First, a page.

”I caretake linguistic, art, and cultural history materials,” Tawa says. “These range from physical collections of quillwork, beadwork, and textiles to recordings, both analog and digital.”

A Battle Against Evasion and Delay 

Objects of cultural significance are, needless to say, frequently sacred, or even funerary. Because of their profound significance, sacred and funerary objects have often been irresistible to collectors, leading to the “constant state of mourning” described above by Desireé Martinez.  

Tawa says that “We’ve had elders advise us over the years, and it’s common understanding, as with most cultures around the world, that funerary and sacred items should not be displayed.”   

The aforementioned Native American Graves Protection and Repatriation Act (NAGPRA) has made the retrieval of sacred and funerary objects easier than it had been. NAGPRA requires institutions “to inventory their collections, consult with federally recognized Native American tribes, and repatriate human remains or cultural items that meet certain criteria.”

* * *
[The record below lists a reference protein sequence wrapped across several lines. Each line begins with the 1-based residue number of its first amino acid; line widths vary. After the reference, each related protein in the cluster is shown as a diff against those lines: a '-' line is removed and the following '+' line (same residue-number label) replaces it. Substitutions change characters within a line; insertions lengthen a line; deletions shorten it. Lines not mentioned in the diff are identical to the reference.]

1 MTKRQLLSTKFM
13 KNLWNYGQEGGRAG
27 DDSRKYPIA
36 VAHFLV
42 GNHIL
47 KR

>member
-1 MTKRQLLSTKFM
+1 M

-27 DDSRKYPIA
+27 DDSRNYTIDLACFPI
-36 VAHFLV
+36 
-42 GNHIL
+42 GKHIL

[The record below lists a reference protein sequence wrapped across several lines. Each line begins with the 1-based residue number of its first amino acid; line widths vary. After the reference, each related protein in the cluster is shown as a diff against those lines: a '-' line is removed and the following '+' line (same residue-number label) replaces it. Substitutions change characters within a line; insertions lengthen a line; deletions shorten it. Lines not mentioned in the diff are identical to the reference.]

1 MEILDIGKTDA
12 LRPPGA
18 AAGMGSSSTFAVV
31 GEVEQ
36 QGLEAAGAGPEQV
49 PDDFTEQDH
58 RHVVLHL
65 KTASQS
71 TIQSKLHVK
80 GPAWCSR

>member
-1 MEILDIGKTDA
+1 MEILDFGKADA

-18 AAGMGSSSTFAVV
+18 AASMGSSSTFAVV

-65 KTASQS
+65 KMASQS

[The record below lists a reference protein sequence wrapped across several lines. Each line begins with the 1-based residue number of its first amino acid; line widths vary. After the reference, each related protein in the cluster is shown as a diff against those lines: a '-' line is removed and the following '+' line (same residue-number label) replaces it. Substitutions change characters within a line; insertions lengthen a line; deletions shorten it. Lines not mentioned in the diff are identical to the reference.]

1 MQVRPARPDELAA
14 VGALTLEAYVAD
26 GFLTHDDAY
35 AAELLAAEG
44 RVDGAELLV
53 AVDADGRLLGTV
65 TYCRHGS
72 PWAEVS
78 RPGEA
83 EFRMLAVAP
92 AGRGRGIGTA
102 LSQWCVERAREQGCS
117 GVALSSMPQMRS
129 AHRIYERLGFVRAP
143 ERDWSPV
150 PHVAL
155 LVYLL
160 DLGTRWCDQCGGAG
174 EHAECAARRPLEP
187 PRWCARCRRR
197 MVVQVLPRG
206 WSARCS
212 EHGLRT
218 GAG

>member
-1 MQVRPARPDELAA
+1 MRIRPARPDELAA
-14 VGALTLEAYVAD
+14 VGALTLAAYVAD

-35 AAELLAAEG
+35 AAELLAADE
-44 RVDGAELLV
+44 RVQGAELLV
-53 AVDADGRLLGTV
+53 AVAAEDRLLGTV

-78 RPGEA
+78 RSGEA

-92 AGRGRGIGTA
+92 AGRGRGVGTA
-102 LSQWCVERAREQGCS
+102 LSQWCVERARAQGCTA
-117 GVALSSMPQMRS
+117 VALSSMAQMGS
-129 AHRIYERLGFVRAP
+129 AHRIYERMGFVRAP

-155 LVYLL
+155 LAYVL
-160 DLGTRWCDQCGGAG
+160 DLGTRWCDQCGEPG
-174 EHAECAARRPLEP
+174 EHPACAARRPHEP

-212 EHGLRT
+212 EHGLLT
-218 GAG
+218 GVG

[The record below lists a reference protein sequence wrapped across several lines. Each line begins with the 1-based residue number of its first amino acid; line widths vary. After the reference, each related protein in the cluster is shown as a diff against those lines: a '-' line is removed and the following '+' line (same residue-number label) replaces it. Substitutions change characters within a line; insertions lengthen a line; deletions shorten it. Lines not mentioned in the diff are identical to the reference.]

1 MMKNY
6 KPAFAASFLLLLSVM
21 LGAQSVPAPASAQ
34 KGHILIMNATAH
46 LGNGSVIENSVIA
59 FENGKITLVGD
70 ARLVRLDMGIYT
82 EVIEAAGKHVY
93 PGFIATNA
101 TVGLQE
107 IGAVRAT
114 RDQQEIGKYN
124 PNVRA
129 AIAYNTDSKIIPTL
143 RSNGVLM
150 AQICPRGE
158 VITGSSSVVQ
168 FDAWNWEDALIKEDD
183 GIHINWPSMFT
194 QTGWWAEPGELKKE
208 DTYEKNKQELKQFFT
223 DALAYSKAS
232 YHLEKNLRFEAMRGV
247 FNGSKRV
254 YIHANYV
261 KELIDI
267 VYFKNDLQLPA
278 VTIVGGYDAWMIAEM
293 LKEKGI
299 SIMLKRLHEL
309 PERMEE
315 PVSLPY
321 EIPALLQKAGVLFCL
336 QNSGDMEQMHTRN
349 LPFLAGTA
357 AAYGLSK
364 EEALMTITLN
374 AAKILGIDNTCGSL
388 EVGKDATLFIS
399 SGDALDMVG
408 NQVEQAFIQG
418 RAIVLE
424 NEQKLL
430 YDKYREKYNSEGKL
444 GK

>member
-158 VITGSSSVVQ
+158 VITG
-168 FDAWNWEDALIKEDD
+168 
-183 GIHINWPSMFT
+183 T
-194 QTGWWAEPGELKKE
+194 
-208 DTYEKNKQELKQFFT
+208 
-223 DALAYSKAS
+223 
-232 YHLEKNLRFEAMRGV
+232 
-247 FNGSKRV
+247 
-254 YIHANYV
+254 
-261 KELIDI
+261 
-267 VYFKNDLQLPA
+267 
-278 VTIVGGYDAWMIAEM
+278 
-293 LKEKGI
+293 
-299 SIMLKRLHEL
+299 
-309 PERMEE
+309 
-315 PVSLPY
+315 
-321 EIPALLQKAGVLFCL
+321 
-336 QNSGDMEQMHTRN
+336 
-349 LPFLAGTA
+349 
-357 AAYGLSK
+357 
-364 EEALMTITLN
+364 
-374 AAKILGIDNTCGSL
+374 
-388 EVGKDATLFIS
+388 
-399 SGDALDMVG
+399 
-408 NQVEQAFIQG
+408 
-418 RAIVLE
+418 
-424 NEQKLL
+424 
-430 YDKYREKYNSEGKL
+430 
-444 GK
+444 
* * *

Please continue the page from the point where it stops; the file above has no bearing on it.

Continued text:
Unfortunately, the requirement applies only to “institutions that receive federal funding”. And even some of the museums that receive federal funding “have a history of seeking means of evasion,” according to Tawa.   

Since, at any given time, a museum might display as little as two percent of its holdings, in part because of fashion—“some holdings no longer fit their institutions’ curatorial missions” —a museum is likely to have both the capacity and the motive for the evasion that concerns her. Public sentiment is now largely in favor of returning plundered sacred and funerary (and other) objects to their places of origin. The tide could change again, however, so a museum may wish to stall as it waits for that change. 

The tactics of evasion and delay have forced her to play “the long game,” she admits.

In conversation with Tawa, one senses her patience and quiet determination. These qualities inspire confidence that she and the other Native American archivists who’ve been dragged into the long game will continue to win small victories in their roles as caretakers of knowledge in tribal communities.